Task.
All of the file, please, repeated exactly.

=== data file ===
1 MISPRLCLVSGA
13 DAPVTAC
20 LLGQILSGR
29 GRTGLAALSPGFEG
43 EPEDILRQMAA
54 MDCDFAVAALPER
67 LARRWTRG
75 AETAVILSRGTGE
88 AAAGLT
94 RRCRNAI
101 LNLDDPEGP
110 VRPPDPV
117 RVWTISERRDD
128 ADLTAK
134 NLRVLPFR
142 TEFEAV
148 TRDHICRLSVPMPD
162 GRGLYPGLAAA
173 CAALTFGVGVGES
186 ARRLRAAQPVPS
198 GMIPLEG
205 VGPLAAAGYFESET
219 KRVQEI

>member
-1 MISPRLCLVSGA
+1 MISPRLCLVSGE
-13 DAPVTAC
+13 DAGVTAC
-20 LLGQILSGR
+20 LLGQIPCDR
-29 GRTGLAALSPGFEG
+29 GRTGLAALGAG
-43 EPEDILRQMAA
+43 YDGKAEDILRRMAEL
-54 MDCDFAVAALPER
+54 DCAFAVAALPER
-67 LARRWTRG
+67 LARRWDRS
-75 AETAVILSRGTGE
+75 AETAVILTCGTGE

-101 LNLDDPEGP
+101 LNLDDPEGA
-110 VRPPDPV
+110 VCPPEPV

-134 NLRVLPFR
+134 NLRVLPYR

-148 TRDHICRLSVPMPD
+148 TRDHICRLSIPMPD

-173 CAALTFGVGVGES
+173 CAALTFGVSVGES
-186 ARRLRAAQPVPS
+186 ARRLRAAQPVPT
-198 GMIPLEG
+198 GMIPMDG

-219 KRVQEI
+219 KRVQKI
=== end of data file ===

1 MISPRLCLVSGA
13 DAPVTAC
20 LLGQILSGR
29 GRTGLAALSPGFEG
43 EPEDILRQMAA
54 MDCDFAVAALPER
67 LARRWTRG
75 AETAVILSRGTGE
88 AAAGLT
94 RRCRNAI
101 LNLDDPEGP
110 VRPPDPV
117 RVWTISERRDD
128 ADLTAK
134 NLRVLPFR
142 TEFEAV
148 TRDHICRLSVPMPD
162 GRGLYPGLAAA
173 CAALTFGVGVGES
186 ARRLRAAQPVPS
198 GMIPLEG
205 VGPLAAAGYFESET
219 KRVQEI

>member
-1 MISPRLCLVSGA
+1 MISPRLCLVSGE
-13 DAPVTAC
+13 DAGVTAC
-20 LLGQILSGR
+20 LLGQIPCDR
-29 GRTGLAALSPGFEG
+29 GRTGLAALGAG
-43 EPEDILRQMAA
+43 YDGKAEDILRRMAEL
-54 MDCDFAVAALPER
+54 DCAFAVAALPER
-67 LARRWTRG
+67 LARRWDRS
-75 AETAVILSRGTGE
+75 AETAVILTCGTGE

-101 LNLDDPEGP
+101 LNLDDPEGA
-110 VRPPDPV
+110 VCPPEPV

-134 NLRVLPFR
+134 NLRVLPYR

-148 TRDHICRLSVPMPD
+148 TRDHICRLSIPMPD

-173 CAALTFGVGVGES
+173 CAALTFGVSVGES
-186 ARRLRAAQPVPS
+186 ARRLRAAQPVPT
-198 GMIPLEG
+198 GMIPMDG

-219 KRVQEI
+219 KRVQKI